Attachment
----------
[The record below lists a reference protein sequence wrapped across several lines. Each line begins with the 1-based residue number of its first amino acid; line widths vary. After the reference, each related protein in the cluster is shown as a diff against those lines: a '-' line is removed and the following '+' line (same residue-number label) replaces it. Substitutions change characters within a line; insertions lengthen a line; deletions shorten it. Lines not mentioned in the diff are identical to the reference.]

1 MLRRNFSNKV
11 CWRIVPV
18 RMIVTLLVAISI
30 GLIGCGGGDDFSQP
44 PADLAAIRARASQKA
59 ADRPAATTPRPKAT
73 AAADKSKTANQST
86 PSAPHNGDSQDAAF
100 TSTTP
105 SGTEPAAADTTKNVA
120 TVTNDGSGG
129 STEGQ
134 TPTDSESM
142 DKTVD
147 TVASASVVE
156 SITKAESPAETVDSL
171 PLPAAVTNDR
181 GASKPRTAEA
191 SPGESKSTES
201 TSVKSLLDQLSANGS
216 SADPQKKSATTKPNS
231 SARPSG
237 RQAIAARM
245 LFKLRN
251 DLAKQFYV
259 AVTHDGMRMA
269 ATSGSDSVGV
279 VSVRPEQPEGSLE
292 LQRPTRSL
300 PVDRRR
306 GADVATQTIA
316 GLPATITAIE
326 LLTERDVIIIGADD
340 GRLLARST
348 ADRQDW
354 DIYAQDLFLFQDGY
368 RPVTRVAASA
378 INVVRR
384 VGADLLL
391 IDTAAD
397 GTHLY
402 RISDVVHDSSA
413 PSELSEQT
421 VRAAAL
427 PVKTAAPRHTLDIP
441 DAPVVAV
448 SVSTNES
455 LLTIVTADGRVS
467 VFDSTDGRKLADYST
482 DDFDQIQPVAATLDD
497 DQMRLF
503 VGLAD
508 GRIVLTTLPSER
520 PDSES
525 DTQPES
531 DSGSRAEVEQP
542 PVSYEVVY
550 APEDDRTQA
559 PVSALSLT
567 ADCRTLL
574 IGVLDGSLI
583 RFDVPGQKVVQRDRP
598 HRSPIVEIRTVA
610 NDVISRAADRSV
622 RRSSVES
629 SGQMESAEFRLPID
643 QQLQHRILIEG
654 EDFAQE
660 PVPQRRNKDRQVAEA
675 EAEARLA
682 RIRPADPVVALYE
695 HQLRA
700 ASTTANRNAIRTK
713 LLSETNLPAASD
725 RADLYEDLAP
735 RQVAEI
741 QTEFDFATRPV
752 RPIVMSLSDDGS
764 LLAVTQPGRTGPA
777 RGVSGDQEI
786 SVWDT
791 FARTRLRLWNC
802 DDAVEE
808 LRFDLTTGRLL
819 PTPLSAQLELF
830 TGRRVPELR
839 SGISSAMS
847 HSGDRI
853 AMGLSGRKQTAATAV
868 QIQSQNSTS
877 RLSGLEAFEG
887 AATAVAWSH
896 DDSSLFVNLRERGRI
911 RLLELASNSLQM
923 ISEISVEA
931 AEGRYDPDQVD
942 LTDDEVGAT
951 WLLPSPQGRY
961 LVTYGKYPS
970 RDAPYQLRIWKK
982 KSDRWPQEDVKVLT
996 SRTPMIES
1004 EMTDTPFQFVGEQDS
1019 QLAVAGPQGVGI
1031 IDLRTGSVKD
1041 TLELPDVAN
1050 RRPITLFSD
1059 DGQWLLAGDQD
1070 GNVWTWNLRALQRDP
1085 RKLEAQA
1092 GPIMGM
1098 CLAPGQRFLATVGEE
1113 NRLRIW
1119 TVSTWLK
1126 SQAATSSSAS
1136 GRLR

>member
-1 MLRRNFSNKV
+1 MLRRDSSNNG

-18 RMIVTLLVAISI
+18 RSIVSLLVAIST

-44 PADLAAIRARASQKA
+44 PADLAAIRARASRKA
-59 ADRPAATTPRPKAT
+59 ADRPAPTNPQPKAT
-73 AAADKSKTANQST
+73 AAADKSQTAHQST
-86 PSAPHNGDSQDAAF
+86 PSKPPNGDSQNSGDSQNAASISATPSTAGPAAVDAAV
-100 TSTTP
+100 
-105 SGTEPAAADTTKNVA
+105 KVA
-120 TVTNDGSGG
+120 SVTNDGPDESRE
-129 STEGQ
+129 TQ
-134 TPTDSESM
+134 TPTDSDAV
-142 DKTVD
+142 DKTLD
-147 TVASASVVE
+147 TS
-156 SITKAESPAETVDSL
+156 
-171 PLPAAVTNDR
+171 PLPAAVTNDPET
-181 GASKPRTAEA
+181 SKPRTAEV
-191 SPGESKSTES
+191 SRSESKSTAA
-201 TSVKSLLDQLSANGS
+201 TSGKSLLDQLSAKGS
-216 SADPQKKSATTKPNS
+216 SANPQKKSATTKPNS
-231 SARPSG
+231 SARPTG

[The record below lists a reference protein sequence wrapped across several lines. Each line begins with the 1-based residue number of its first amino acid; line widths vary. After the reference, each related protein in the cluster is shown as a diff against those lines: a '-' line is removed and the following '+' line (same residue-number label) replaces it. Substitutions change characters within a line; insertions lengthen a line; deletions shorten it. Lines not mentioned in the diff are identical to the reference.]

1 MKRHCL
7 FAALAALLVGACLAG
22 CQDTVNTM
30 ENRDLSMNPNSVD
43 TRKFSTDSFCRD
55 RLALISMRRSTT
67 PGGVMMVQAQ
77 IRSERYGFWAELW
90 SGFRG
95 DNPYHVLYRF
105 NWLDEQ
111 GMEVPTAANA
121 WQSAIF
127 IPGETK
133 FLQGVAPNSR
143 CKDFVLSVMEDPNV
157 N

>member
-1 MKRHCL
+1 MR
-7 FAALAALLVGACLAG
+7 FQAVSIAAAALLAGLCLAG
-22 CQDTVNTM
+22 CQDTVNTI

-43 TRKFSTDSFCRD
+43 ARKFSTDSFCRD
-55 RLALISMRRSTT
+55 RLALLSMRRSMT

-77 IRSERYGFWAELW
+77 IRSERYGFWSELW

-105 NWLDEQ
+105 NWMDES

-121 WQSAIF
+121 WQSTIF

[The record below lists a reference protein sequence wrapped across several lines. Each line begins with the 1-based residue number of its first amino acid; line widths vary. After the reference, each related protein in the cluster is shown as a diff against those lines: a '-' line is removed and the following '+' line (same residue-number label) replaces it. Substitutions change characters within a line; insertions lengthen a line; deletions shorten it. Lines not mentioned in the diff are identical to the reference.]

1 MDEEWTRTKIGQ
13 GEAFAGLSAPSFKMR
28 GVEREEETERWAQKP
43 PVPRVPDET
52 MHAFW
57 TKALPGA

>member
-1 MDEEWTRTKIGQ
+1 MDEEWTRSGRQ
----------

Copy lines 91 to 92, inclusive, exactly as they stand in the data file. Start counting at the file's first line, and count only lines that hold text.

868 QIQSQNSTS
877 RLSGLEAFEG